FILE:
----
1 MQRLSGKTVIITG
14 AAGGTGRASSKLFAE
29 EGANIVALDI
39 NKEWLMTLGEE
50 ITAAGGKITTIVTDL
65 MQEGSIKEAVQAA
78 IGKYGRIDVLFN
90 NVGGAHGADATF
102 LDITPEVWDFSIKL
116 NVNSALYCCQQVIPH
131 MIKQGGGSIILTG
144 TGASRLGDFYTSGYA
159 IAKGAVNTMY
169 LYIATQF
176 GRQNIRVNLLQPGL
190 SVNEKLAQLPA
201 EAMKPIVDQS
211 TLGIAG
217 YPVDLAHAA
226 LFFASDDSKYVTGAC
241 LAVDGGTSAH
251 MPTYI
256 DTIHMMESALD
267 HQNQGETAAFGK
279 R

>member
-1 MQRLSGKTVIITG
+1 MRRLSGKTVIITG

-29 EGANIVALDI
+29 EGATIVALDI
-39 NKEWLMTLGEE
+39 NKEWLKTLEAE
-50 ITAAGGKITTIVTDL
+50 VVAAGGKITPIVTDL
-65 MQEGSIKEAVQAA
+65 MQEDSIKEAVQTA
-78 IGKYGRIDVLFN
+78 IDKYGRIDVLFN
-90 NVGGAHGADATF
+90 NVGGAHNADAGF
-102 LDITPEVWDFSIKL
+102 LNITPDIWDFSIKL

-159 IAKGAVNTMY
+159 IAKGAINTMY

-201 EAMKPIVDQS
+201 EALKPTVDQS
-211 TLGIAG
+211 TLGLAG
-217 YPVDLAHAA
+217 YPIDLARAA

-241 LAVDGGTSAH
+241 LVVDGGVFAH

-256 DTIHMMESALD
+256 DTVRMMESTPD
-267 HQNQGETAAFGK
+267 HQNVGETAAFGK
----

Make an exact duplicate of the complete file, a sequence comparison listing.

1 MQRLSGKTVIITG
14 AAGGTGRASSKLFAE
29 EGANIVALDI
39 NKEWLMTLGEE
50 ITAAGGKITTIVTDL
65 MQEGSIKEAVQAA
78 IGKYGRIDVLFN
90 NVGGAHGADATF
102 LDITPEVWDFSIKL
116 NVNSALYCCQQVIPH
131 MIKQGGGSIILTG
144 TGASRLGDFYTSGYA
159 IAKGAVNTMY
169 LYIATQF
176 GRQNIRVNLLQPGL
190 SVNEKLAQLPA
201 EAMKPIVDQS
211 TLGIAG
217 YPVDLAHAA
226 LFFASDDSKYVTGAC
241 LAVDGGTSAH
251 MPTYI
256 DTIHMMESALD
267 HQNQGETAAFGK
279 R

>member
-1 MQRLSGKTVIITG
+1 MRRLSGKTVIITG

-29 EGANIVALDI
+29 EGATIVALDI
-39 NKEWLMTLGEE
+39 NKEWLKTLEAE
-50 ITAAGGKITTIVTDL
+50 VVAAGGKITPIVTDL
-65 MQEGSIKEAVQAA
+65 MQEDSIKEAVQTA
-78 IGKYGRIDVLFN
+78 IDKYGRIDVLFN
-90 NVGGAHGADATF
+90 NVGGAHNADAGF
-102 LDITPEVWDFSIKL
+102 LNITPDIWDFSIKL

-159 IAKGAVNTMY
+159 IAKGAINTMY

-201 EAMKPIVDQS
+201 EALKPTVDQS
-211 TLGIAG
+211 TLGLAG
-217 YPVDLAHAA
+217 YPIDLARAA

-241 LAVDGGTSAH
+241 LVVDGGVFAH

-256 DTIHMMESALD
+256 DTVRMMESTPD
-267 HQNQGETAAFGK
+267 HQNVGETAAFGK